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Kawhi Leonard to Miss Spurs’ Season Opener

A quad injury will keep the MVP candidate from suiting up for San Antonio’s first game

San Antonio Spurs v Sacramento Kings Photo by Thearon W. Henderson/Getty Images

Not a single game of regular-season basketball has been played yet and injuries are already afoot. Kawhi Leonard will miss the Spurs’ season opener against the Minnesota Timberwolves on Wednesday because of a left-quad injury that has kept him out of the entire preseason, according to the San Antonio Express-News. This injury is being described as a recovering tendinopathy, which is tendon pain or stress often caused by overtraining.

“I don’t gauge it,” coach Gregg Popovich said Friday about Leonard’s timeline. “He’s still rehabbing and when he’s ready, he’ll be ready. I try not to qualify it.”

Quad issues are nothing new for Leonard. In 2012, he suffered right-quad tendinitis. In 2016, he dealt with a “non-serious” right-quad bruise that forced him to miss three games. And just last March, a right-quad contusion kept him out of one game. A few weeks ago, Popovich said this recent left-quad injury was “from last year.”

Leonard’s absence immediately becomes a key story line for the Spurs. The six-year veteran is not only an MVP candidate this season, but he’s also the anchor and superstar of a team that didn’t make any major additions this summer — all while the West got infinitely stronger around them. San Antonio’s wing depth is not, well, deep. The team has some options to soak up Leonard’s minutes — Kyle Anderson can step into the starting small forward spot; Rudy Gay, now slotted to play more 4, can slide back to small forward; or Pop may roll out some three-guard sets — but it will be hard to replicate Leonard’s game-changing talents. And in a loaded West, where every game could affect playoff seeding — and as a result, a playoff series — San Antonio can’t afford to be without Leonard, who averaged over 25 points a game last season and was again one of the best defenders in the world.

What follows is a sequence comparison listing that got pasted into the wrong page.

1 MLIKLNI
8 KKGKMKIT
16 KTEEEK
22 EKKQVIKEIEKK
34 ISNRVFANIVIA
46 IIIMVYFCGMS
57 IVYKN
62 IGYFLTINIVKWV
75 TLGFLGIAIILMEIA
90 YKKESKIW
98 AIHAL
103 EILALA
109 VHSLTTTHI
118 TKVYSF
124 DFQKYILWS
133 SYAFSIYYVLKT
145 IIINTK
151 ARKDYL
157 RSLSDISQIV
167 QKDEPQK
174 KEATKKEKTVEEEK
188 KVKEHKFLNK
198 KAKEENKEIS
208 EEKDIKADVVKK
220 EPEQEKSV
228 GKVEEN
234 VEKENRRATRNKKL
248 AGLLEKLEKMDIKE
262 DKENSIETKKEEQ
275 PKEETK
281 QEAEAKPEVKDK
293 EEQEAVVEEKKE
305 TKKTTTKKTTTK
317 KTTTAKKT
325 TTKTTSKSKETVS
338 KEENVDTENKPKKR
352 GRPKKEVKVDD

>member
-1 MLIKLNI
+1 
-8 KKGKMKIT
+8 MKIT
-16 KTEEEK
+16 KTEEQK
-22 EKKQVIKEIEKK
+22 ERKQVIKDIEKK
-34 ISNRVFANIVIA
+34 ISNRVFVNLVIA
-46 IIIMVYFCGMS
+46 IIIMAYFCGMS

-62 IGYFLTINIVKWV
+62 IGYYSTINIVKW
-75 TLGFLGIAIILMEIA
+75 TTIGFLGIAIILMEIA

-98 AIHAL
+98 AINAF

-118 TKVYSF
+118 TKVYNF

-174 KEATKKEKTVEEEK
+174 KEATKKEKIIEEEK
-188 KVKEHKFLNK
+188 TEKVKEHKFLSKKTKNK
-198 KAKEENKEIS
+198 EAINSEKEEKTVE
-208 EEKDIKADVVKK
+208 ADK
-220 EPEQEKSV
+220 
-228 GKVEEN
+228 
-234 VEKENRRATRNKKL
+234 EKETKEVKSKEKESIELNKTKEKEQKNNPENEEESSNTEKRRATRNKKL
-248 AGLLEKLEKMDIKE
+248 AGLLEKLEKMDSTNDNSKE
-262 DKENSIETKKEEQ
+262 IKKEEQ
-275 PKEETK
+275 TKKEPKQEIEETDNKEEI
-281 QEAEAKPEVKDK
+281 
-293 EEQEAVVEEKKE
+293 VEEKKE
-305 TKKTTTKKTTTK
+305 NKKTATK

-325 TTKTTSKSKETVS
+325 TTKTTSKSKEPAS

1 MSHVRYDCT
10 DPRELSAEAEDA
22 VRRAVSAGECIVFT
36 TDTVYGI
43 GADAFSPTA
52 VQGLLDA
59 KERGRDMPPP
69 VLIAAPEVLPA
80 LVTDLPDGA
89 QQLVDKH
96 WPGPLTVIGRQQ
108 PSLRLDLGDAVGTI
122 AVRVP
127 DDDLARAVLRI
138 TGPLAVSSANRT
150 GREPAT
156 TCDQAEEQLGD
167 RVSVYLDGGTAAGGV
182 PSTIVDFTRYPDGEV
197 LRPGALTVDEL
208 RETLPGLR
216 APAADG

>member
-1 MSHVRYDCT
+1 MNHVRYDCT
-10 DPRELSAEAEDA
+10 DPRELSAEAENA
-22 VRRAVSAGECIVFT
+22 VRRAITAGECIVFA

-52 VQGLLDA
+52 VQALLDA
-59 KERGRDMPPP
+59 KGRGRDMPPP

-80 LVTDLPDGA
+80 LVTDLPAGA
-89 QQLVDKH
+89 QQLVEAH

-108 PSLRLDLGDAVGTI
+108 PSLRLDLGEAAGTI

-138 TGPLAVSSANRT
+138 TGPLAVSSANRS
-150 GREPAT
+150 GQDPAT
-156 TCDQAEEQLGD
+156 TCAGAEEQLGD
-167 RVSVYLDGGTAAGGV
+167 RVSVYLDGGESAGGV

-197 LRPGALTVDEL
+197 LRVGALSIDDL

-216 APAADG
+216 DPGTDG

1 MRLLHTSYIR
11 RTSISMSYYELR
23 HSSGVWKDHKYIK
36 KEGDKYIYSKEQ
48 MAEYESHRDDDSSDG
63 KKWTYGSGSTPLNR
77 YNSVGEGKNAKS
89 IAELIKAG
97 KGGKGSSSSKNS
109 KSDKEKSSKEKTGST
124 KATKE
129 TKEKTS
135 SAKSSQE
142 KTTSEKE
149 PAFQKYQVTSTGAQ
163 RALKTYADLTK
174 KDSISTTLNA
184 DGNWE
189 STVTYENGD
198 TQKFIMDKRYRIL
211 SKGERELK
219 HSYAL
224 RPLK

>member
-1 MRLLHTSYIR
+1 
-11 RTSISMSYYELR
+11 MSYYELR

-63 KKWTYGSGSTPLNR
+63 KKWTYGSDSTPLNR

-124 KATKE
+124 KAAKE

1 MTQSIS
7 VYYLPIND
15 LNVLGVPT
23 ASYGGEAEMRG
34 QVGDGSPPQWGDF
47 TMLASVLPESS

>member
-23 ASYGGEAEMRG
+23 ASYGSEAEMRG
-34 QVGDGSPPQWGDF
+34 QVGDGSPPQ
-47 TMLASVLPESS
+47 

But this is also just how the Spurs roll. Popovich has been an extreme progressive when it comes to sitting players, even if it means punting on a game on prime-time TV. Nobody plays the long game like Pop.

For basketball fans, though, the lack of Leonard on the Spurs’ opening night is a bummer. Jimmy Butler, who will make his Wolves debut that night in San Antonio against a Kawhi-less defense, probably won’t have similar complaints.